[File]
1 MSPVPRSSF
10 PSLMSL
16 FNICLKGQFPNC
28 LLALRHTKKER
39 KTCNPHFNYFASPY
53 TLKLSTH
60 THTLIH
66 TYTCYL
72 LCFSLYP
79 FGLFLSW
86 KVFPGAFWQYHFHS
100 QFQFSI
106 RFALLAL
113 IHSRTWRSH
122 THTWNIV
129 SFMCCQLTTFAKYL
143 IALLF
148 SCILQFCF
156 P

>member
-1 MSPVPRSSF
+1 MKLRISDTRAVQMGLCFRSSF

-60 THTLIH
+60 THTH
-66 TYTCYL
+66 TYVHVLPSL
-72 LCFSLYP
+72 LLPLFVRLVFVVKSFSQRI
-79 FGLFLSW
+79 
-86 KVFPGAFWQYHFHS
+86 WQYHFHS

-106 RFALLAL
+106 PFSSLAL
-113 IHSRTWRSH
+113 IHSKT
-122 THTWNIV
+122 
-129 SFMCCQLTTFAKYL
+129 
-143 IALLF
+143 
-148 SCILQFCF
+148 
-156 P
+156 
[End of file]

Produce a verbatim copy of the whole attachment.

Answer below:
1 MSPVPRSSF
10 PSLMSL
16 FNICLKGQFPNC
28 LLALRHTKKER
39 KTCNPHFNYFASPY
53 TLKLSTH
60 THTLIH
66 TYTCYL
72 LCFSLYP
79 FGLFLSW
86 KVFPGAFWQYHFHS
100 QFQFSI
106 RFALLAL
113 IHSRTWRSH
122 THTWNIV
129 SFMCCQLTTFAKYL
143 IALLF
148 SCILQFCF
156 P

>member
-1 MSPVPRSSF
+1 MKLRISDTRAVQMGLCFRSSF

-60 THTLIH
+60 THTH
-66 TYTCYL
+66 TYVHVLPSL
-72 LCFSLYP
+72 LLPLFVRLVFVVKSFSQRI
-79 FGLFLSW
+79 
-86 KVFPGAFWQYHFHS
+86 WQYHFHS

-106 RFALLAL
+106 PFSSLAL
-113 IHSRTWRSH
+113 IHSKT
-122 THTWNIV
+122 
-129 SFMCCQLTTFAKYL
+129 
-143 IALLF
+143 
-148 SCILQFCF
+148 
-156 P
+156 